Although it has been reported that Lennon wrote "I Am the Walrus" to confuse those who tried to interpret his songs, there have been many attempts to analyse the meaning of the lyrics.[21][22]

Seen in the Magical Mystery Tour film singing the song, Lennon, apparently, is the walrus; on the track-list of the accompanying soundtrack EP/LP however, underneath "I Am the Walrus" are printed the words ' "No you're not!" said Little Nicola' (in the film, Nicola is a little girl who keeps contradicting everything the other characters say). Lennon returned to the subject in the lyrics of three of his subsequent songs: in the 1968 Beatles song "Glass Onion" he sings "now here's another clue for you all—the walrus was Paul";[23] in the third verse of "Come Together" he sings the line "he bag production, he got walrus gumboot"; and in his 1970 solo song "God", admits "I was the walrus, but now I'm John."

Eric Burdon, lead singer of the Animals, claims to be the 'Eggman' mentioned in the song's lyric. Burdon was known as 'Eggs' to his friends, the nickname originating from his fondness for breaking eggs over naked women's bodies. Burdon's biography mentions such an affair taking place in the presence of John Lennon, who shouted "Go on, go get it, Eggman..."[24]

Other recordings[edit]

Notes[edit]

  1. ^ Unterberger 2007.
  2. ^ Sheff 2000, p. 185.
  3. ^ Davies 2002.
  4. ^ Sheff 2000, p. 184.
  5. ^ Pollack 1996.
  6. ^ Walter Everett. The Foundations of Rock: From "Blue Suede Shoes" to "Suite: Judy Blue Eyes". p154
  7. ^ Dominic Pedler. The Songwriting Secrets of the Beatles. Music Sales Limited. Omnibus Press. NY. 2003. p270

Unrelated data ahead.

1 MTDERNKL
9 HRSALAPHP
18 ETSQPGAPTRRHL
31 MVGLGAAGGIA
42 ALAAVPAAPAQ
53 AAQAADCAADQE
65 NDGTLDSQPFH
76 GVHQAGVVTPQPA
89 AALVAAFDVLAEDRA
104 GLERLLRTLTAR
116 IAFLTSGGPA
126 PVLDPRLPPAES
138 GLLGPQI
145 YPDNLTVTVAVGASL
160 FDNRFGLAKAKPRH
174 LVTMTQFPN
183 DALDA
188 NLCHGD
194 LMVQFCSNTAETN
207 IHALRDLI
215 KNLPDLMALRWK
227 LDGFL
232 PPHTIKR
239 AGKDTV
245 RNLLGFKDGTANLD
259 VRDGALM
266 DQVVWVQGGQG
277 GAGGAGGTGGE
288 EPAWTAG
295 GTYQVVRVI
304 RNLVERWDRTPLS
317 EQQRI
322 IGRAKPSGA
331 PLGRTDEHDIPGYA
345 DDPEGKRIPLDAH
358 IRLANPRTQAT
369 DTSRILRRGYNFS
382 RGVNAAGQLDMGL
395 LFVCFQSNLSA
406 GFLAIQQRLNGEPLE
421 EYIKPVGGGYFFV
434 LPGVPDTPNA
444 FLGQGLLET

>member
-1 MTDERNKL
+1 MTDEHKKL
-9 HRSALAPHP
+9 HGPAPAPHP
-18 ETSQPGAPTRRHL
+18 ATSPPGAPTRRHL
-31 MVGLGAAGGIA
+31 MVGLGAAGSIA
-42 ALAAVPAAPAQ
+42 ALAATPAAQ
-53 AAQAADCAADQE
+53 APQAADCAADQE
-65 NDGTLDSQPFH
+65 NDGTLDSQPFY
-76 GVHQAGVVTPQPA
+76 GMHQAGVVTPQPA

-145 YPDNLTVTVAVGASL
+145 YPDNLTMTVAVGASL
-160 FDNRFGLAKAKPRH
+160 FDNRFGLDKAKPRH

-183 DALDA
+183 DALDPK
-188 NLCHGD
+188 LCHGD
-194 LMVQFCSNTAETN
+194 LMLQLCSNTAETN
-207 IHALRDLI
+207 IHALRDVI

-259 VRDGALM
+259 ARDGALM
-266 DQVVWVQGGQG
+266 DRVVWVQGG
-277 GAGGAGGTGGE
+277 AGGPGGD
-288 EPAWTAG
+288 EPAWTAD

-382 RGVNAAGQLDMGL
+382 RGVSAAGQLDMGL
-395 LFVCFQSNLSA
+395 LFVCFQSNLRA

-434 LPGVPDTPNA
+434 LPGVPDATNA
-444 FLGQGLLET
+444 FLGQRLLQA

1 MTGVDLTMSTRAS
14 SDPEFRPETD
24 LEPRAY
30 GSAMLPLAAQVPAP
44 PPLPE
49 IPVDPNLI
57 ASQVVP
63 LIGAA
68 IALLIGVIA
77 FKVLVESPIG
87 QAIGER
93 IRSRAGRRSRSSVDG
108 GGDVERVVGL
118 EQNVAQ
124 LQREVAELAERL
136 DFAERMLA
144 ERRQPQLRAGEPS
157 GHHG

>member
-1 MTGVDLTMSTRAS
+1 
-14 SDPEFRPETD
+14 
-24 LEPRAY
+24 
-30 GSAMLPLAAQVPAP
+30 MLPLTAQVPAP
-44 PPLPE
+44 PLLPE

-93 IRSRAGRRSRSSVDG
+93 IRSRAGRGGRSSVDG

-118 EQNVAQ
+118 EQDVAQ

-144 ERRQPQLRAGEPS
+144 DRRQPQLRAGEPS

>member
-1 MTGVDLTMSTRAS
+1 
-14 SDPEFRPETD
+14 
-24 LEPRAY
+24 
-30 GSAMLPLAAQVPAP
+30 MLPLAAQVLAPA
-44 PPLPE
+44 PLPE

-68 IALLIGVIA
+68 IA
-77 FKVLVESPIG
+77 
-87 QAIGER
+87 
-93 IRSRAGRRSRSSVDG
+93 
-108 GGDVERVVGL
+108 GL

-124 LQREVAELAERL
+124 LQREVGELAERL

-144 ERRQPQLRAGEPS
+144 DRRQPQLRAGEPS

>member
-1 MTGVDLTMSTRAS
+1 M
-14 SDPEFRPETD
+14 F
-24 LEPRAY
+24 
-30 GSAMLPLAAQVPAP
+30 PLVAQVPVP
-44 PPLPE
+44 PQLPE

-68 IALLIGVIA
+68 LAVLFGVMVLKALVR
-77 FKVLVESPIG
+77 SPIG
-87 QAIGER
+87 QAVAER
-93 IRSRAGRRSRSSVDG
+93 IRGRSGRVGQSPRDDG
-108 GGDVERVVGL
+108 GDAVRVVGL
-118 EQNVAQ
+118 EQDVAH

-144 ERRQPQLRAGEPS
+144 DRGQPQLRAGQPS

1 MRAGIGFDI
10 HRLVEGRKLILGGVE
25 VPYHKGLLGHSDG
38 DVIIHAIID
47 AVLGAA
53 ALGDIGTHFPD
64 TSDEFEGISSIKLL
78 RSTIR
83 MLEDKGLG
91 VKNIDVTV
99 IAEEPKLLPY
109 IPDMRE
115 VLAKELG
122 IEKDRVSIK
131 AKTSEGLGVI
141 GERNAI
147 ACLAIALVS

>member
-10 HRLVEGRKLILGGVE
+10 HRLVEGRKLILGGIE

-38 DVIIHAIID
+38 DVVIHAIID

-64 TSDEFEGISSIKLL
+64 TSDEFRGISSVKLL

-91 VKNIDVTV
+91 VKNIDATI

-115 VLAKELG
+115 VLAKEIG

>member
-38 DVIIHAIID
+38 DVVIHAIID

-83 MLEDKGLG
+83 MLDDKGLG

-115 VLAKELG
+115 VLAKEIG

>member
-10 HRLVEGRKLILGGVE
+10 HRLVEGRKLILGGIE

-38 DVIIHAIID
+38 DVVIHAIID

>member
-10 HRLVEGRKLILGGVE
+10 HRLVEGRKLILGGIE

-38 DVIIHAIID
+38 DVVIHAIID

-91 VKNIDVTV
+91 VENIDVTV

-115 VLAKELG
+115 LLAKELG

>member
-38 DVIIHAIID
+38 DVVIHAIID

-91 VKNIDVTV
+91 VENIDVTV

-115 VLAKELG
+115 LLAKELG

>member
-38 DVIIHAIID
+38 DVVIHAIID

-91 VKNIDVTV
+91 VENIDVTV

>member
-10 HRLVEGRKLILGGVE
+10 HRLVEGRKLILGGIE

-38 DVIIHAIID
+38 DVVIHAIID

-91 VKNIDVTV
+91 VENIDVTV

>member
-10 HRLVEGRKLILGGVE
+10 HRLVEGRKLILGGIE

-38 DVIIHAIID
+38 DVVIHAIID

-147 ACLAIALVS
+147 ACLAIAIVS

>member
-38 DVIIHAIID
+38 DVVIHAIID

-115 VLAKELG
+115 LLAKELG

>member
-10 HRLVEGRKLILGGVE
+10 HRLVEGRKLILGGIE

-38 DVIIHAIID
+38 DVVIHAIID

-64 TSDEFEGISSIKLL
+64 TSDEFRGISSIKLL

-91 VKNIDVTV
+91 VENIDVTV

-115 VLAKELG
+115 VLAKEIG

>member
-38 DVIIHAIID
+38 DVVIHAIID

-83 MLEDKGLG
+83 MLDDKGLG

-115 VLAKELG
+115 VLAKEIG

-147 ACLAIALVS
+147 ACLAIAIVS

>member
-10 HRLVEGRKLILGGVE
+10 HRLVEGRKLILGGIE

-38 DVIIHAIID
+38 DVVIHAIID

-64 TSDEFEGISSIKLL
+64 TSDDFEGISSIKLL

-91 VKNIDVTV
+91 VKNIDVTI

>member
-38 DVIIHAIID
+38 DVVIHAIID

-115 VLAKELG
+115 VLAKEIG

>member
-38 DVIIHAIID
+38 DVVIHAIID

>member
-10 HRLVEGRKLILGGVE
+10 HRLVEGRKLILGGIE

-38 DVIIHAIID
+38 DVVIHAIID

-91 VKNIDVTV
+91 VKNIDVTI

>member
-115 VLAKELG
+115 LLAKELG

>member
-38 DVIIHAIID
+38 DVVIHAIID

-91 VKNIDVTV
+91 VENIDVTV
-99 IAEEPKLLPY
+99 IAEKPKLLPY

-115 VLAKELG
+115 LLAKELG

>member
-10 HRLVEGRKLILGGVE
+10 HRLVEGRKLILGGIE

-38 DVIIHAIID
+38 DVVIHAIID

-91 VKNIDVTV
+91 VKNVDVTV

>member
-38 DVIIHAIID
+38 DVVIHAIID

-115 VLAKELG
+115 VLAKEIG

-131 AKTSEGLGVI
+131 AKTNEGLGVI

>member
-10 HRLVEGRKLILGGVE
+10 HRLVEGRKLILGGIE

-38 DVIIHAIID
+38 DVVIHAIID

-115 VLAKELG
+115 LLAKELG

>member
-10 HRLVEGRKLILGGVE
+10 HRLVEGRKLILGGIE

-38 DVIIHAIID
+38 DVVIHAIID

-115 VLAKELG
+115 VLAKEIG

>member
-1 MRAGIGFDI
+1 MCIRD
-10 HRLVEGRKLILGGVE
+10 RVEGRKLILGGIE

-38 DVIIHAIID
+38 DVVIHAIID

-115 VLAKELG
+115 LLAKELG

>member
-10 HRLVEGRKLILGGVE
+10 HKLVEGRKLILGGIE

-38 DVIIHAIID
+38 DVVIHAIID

8. ^ Dominic Pedler. The Songwriting Secrets of the Beatles. Music Sales Limited. Omnibus Press. NY. 2003. pp233–234
  9. ^ Dominic Pedler. The Songwriting Secrets of the Beatles. Music Sales Limited. Omnibus Press. NY. 2003. pp270–271
  10. ^ Lewisohn 1988, p. 68.
  11. ^ a b c d e Robert Fontenot, "I Am The Walrus", on Oldies Music page from about.com. Accessed 2 May 2014
  12. ^ a b Dave Rybaczewski, "I Am The Walrus", on Beatles Music History. Accessed 2 May 2014.
  13. ^ Lewisohn 1988, p. 128.
  14. ^ Walter Everett. The Beatles as Musicians. Revolver Through the Anthology. Oxford University Press. NY. 1999. ISBN 0-19-509553-7. ISBN 0-19-512941-5. p134–35
  15. ^ "Here, There and Everywhere: My Life Recording the Music of the Beatles". Books.google.com. Retrieved 21 August 2011. 
  16. ^ "Beatlesongs". Books.google.com. Retrieved 21 August 2011. 
  17. ^ Vertige at the Internet Movie Database
  18. ^ Dangerous Minds | Trippy Sixties film soundtracked with 'I Am The Walrus' time-stretched 800%
  19. ^ Johnson 1967.
  20. ^ Logan 1967.
  21. ^ ""I Am The Walrus": What it means". Recmusicbeatles.com. Retrieved 21 August 2011. 
  22. ^ "Across the Universe More Fun Stuff - I Am The Walrus - An Interpretation". Webweaverdesign.ca. Retrieved 21 August 2011. 
  23. ^ Aldridge 1990, p. 145.
  24. ^ Miles 1997, p. 357.
  25. ^ Encyclopedia.com 2004.
  26. ^ "THE MASTERPLAN". DISCOGRAPHY. :: Oasisinet :: The Official Oasis website and fan community. Retrieved 2 May 2013. 
  27. ^ Stump, Paul (1997). The Music's All that Matters. Quartet Books Limited. p. 175. ISBN 0-7043-8036-6. 
  28. ^ "AllMusic.com - I am the Walrus by Jackyl". Retrieved 24 October 2012. 

References[edit]

External links[edit]